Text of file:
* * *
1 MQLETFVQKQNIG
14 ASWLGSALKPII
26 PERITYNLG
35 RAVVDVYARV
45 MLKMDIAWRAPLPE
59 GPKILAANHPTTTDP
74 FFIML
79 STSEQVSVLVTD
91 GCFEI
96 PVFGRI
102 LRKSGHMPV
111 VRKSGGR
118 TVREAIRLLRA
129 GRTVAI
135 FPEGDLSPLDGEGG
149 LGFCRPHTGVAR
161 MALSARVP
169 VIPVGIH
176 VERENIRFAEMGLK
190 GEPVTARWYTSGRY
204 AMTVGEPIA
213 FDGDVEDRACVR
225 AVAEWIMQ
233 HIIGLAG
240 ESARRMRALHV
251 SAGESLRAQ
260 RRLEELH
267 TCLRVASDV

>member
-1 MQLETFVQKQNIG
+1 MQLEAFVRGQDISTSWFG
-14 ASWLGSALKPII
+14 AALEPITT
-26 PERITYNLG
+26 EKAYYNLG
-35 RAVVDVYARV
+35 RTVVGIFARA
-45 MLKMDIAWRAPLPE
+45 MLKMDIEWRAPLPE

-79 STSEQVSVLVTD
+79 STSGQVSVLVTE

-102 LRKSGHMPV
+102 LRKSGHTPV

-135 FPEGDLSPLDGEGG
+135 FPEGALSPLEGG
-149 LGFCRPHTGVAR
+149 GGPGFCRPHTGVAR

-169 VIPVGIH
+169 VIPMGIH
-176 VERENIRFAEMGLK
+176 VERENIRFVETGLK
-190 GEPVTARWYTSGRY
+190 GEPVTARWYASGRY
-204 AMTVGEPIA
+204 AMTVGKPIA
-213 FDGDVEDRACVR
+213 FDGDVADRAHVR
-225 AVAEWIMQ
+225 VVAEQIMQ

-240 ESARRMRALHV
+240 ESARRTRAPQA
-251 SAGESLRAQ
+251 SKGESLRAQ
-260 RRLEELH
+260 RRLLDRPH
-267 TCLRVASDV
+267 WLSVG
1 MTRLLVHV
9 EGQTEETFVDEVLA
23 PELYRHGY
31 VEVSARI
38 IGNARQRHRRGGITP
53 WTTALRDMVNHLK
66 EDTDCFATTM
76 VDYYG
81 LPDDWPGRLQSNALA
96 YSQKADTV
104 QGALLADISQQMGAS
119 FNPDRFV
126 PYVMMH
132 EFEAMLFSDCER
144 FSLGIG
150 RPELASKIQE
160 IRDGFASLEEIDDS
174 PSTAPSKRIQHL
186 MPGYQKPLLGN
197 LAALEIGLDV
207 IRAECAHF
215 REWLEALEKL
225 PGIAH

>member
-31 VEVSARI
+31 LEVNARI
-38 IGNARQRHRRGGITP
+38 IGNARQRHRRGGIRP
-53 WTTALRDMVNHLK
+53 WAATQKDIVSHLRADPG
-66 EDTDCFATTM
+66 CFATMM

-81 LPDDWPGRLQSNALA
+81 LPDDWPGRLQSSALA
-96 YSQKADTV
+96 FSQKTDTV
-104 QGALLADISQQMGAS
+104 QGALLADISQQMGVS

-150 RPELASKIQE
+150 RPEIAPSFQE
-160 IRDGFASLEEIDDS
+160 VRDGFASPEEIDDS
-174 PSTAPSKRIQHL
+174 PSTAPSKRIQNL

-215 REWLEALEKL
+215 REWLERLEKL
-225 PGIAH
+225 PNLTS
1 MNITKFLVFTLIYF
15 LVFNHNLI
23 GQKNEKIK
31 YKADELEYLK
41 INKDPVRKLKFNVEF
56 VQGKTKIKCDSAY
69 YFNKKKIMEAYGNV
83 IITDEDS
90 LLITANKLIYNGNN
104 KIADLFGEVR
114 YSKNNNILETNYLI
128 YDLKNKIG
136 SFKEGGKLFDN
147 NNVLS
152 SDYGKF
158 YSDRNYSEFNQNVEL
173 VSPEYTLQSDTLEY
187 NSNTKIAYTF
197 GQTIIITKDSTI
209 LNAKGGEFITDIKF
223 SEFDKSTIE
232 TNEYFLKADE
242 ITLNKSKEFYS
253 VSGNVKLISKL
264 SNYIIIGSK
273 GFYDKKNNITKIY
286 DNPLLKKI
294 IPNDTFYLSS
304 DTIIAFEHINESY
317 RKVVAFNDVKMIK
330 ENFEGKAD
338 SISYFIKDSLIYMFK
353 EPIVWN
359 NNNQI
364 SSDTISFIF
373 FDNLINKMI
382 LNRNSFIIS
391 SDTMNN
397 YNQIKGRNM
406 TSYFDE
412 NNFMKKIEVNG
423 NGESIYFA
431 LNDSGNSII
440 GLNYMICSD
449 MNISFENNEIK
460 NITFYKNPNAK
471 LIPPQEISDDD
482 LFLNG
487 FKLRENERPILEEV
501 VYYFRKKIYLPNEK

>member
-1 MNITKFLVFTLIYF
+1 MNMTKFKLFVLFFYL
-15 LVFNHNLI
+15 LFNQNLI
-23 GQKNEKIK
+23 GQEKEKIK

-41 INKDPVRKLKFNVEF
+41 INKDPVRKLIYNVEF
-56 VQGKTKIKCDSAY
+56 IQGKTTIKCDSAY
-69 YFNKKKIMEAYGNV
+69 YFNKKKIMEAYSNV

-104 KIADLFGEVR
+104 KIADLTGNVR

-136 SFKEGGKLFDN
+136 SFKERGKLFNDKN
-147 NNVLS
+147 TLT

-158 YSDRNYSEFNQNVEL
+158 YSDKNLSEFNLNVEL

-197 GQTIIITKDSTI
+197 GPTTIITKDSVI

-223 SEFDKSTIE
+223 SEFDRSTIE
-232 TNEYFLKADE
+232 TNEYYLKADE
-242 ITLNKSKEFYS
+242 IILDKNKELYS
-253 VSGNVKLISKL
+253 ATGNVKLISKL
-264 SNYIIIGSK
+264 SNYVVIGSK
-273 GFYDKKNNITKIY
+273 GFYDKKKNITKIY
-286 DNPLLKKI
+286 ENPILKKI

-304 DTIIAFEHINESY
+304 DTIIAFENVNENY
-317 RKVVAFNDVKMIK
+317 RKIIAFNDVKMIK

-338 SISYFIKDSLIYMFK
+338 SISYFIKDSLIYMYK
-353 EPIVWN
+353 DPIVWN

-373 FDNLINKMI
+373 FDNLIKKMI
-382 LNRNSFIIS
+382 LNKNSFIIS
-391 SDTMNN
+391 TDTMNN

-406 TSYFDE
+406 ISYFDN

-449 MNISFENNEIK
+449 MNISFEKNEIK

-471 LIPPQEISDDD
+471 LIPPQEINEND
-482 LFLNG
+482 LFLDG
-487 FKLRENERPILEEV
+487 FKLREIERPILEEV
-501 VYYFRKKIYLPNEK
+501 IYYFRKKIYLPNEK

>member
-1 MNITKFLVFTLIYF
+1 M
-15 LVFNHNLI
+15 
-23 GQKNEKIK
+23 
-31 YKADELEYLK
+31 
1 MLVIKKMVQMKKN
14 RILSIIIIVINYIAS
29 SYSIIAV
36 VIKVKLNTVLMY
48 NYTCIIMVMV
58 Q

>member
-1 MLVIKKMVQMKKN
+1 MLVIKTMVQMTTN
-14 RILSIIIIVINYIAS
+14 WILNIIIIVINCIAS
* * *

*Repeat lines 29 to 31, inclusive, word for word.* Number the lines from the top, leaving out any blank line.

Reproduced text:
>member
-1 MQLETFVQKQNIG
+1 MQLEAFVRGQDISTSWFG